17 What are the basic elements of rhetorical analysis?
3.1 The appeal to ethos
Literally translated, ethos means “character.” In this case, it refers to the character of the writer or speaker, or more specifically, his credibility. The writer needs to establish credibility so that the audience will trust him and, thus, be more willing to engage with the argument. If a writer fails to establish a sufficient ethical appeal, then the audience will not take the writer’s argument seriously.
For example, if someone writes an article that is published in an academic journal, in a reputable newspaper or magazine, or on a credible website, those places of publication already imply a certain level of credibility. If the article is about a scientific issue and the writer is a scientist or has certain academic or professional credentials that relate to the article’s subject, that also will lend credibility to the writer. Finally, if that writer shows that he is knowledgeable about the subject by providing clear explanations of points and by presenting information in an honest and straightforward way that also helps to establish a writer’s credibility.
When evaluating a writer’s ethical appeal, ask the following questions:
Does the writer come across as reliable?
- Viewpoint is logically consistent throughout the text
- Does not use hyperbolic (exaggerated) language
- Has an even, objective tone (not malicious but also not sycophantic)
- Does not come across as subversive or manipulative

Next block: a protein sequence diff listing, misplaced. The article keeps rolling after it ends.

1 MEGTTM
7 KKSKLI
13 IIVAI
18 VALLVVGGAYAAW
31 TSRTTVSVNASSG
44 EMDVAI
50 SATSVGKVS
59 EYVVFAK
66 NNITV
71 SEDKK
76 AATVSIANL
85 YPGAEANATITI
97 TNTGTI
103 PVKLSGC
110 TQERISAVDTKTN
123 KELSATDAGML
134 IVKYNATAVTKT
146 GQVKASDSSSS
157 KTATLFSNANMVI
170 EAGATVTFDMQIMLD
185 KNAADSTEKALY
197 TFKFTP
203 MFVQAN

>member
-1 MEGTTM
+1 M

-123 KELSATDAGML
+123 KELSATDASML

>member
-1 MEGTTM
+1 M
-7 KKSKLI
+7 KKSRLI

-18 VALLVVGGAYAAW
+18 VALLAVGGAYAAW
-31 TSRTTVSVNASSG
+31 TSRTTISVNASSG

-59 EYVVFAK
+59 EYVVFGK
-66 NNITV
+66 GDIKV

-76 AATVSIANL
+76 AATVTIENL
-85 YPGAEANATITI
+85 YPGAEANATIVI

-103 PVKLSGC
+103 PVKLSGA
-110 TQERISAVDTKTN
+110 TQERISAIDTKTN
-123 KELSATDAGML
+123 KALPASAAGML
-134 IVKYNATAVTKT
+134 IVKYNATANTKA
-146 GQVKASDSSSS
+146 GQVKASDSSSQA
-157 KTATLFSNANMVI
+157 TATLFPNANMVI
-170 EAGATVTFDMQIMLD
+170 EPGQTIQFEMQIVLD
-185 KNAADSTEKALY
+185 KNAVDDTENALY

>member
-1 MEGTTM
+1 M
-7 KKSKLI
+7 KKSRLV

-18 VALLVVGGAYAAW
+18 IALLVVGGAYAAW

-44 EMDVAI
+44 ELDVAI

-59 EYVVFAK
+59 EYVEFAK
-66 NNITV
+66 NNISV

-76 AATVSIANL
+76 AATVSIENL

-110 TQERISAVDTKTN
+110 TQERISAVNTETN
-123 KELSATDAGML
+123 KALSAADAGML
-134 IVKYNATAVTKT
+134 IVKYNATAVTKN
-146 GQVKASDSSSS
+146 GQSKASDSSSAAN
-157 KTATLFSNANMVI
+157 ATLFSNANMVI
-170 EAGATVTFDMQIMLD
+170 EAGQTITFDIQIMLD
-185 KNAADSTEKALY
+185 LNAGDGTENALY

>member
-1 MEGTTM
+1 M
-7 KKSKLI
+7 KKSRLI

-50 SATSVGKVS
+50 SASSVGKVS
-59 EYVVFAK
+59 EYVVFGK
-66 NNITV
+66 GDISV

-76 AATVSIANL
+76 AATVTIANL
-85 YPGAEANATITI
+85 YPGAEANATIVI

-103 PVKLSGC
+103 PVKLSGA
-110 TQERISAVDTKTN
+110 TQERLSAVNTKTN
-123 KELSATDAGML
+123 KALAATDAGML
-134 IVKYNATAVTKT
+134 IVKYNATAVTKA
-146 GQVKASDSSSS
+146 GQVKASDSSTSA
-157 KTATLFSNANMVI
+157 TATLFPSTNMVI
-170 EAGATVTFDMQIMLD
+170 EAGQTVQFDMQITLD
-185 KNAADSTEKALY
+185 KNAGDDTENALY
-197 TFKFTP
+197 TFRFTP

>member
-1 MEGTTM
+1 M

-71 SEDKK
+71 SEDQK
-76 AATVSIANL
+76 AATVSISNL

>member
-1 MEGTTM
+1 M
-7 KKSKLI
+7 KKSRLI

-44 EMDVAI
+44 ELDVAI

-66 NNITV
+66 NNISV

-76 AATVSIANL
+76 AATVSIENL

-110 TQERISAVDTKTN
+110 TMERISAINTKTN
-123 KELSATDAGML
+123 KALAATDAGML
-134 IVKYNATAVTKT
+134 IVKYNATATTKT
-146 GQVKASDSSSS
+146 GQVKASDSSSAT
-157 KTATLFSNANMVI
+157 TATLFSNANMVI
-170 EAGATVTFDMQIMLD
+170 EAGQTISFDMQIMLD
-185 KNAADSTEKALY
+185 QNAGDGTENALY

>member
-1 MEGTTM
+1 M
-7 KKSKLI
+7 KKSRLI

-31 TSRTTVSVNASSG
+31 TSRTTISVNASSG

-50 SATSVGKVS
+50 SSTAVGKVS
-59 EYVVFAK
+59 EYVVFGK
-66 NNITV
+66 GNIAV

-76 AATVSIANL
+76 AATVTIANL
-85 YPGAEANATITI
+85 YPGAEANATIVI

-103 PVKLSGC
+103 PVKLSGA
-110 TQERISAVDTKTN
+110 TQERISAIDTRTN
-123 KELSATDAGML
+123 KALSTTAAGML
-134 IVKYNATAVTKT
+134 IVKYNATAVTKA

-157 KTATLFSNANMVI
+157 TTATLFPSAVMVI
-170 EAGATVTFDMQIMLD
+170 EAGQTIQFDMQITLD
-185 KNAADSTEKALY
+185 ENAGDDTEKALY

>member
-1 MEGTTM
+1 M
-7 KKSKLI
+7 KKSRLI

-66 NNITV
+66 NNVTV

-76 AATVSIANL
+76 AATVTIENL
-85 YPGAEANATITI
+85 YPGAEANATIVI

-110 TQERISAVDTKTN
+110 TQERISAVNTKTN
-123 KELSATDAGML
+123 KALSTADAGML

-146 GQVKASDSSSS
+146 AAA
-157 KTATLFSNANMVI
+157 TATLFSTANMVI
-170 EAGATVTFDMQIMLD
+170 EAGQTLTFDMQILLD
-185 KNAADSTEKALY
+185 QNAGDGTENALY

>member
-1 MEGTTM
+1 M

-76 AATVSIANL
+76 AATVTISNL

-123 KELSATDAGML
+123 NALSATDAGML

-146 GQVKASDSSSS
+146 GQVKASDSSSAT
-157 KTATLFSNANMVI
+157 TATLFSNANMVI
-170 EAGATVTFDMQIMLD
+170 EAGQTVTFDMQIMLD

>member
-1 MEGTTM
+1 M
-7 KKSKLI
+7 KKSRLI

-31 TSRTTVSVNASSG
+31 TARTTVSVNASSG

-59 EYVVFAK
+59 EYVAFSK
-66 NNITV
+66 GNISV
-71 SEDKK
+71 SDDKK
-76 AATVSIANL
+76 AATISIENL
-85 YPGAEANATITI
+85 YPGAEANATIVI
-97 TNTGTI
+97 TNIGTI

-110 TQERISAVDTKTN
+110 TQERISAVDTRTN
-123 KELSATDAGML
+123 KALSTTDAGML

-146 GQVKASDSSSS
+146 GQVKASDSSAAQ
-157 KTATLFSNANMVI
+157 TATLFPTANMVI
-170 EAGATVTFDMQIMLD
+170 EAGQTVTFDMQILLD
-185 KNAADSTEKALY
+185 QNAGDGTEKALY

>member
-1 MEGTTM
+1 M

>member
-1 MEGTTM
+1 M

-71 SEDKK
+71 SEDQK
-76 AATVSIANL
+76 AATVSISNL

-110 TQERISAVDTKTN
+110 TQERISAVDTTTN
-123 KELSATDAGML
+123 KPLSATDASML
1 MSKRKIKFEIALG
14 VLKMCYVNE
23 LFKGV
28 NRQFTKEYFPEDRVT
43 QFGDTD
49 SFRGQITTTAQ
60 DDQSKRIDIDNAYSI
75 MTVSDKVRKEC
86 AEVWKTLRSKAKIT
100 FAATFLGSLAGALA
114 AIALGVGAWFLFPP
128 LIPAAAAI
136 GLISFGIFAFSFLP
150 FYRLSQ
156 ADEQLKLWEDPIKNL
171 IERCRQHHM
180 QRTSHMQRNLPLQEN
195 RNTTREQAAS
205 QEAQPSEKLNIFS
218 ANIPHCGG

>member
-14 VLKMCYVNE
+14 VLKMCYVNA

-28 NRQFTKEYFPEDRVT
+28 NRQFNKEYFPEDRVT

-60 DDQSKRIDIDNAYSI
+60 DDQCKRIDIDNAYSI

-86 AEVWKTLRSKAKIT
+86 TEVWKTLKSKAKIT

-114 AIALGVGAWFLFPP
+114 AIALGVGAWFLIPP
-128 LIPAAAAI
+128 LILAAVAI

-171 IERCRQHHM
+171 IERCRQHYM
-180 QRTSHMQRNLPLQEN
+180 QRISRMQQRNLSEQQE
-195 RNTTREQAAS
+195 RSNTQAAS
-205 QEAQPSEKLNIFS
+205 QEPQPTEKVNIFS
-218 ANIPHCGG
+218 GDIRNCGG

Does the writer come across as authoritative and knowledgeable?
- Explains concepts and ideas thoroughly
- Addresses any counter-arguments and successfully rebuts them
- Uses a sufficient number of relevant sources
- Shows an understanding of sources used
What kind of credentials or experience does the writer have?
- Look at byline or biographical info
- Identify any personal or professional experience mentioned in the text
- Where has this writer’s text been published?
Recognizing a Manipulative Appeal to Ethos:
In a perfect world, everyone would tell the truth, and we could depend upon the credibility of speakers and authors. Unfortunately, that is not always the case. You would expect that news reporters would be objective and tell news stories based upon the facts; however, Janet Cooke, Stephen Glass, Jayson Blair, and Brian Williams all lost their jobs for plagiarizing or fabricating part of their news stories. Janet Cooke’s Pulitzer Prize was revoked after it was discovered that she made up “Jimmy,” an eight-year old heroin addict (Prince, 2010). Brian Williams was fired as anchor of the NBC Nightly News for exaggerating his role in the Iraq War.
Others have become infamous for claiming academic degrees that they didn’t earn as in the case of Marilee Jones. At the time of discovery, she was Dean of Admissions at Massachusetts Institute of Technology (MIT). After 28 years of employment, it was determined that she never graduated from college (Lewin, 2007). However, on her website (http://www.marileejones.com/blog/) she is still promoting herself as “a sought after speaker, consultant and author” and “one of the nation’s most experienced College Admissions Deans.”